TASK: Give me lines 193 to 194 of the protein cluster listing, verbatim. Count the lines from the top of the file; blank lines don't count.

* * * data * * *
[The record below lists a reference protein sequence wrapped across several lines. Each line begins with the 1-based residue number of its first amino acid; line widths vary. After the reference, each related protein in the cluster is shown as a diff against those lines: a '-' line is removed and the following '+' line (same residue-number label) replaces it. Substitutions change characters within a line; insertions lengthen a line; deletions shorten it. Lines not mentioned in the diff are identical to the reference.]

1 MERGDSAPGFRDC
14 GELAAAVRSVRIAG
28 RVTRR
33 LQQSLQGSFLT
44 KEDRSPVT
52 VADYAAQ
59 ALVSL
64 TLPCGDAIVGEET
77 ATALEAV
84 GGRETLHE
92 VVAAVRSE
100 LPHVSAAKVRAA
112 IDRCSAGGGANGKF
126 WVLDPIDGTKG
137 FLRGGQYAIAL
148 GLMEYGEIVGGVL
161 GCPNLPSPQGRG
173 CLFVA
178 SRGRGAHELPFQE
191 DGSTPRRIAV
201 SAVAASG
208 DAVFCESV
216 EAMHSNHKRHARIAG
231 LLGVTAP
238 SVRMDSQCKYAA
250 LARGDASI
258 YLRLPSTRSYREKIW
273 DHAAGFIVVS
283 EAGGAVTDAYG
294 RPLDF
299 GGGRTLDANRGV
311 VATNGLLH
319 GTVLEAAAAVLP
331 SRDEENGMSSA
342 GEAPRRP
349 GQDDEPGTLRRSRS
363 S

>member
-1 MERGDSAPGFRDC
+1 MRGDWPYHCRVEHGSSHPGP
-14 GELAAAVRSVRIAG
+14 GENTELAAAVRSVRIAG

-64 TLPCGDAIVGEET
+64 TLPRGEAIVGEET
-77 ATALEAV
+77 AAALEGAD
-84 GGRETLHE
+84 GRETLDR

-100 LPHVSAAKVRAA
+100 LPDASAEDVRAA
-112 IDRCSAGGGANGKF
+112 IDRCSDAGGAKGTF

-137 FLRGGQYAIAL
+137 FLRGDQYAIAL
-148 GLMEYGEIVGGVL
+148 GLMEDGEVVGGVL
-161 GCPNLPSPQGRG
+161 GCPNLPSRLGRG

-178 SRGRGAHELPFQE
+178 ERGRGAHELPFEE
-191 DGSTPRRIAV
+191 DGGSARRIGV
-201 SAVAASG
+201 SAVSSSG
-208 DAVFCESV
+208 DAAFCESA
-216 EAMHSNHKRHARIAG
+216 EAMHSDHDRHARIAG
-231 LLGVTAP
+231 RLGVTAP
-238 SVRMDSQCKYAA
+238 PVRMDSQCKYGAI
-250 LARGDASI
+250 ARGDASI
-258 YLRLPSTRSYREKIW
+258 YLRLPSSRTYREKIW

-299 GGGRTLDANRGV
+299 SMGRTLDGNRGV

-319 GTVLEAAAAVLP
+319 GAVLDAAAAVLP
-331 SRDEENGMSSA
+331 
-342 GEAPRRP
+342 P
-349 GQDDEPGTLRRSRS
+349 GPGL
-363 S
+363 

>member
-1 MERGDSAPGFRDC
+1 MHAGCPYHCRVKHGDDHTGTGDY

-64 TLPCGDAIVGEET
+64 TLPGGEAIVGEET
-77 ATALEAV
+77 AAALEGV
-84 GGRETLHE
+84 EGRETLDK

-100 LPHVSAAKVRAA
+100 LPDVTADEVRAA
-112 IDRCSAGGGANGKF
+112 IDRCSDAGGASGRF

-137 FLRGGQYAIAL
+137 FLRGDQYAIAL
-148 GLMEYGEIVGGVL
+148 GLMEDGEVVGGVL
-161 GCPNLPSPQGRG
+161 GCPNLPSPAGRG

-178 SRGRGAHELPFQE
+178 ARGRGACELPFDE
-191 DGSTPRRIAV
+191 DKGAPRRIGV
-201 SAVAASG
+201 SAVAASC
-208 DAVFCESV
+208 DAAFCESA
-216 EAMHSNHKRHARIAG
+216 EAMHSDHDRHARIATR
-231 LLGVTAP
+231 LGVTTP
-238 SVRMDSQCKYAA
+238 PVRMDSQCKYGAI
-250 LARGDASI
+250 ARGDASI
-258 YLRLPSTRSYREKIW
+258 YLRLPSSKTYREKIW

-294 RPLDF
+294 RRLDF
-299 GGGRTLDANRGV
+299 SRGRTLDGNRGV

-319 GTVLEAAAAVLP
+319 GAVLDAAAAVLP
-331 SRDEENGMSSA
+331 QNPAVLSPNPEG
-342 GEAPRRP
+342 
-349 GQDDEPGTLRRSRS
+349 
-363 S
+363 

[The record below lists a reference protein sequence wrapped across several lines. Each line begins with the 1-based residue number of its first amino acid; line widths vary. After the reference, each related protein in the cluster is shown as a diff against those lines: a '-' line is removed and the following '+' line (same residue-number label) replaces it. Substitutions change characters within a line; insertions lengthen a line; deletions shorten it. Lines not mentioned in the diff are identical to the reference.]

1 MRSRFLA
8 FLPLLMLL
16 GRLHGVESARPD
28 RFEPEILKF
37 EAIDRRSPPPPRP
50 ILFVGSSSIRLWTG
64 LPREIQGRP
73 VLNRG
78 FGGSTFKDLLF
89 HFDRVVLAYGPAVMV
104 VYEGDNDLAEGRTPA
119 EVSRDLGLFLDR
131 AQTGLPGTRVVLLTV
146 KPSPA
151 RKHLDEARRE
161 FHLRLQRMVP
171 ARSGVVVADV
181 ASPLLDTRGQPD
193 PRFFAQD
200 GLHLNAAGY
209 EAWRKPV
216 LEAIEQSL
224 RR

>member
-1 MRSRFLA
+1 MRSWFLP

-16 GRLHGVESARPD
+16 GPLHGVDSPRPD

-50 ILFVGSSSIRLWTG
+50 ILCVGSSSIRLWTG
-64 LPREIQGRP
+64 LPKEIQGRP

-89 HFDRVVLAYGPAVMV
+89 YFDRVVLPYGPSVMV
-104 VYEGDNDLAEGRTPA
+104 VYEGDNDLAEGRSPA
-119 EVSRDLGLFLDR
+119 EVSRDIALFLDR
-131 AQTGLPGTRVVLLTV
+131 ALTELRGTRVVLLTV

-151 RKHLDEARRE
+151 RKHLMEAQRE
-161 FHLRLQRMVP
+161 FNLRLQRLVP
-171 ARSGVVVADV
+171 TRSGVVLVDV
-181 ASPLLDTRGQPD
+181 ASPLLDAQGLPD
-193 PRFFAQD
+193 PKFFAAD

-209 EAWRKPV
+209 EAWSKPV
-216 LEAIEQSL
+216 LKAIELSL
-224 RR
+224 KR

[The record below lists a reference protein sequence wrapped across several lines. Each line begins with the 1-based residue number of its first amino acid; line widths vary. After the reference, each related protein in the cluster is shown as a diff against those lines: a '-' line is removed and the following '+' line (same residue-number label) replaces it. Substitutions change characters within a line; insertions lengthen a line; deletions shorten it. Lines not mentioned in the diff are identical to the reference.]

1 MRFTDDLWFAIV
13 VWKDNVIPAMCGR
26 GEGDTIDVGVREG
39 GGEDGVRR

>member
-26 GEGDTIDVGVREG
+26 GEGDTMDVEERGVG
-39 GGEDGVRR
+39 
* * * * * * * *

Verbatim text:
+209 EAWSKPV
-216 LEAIEQSL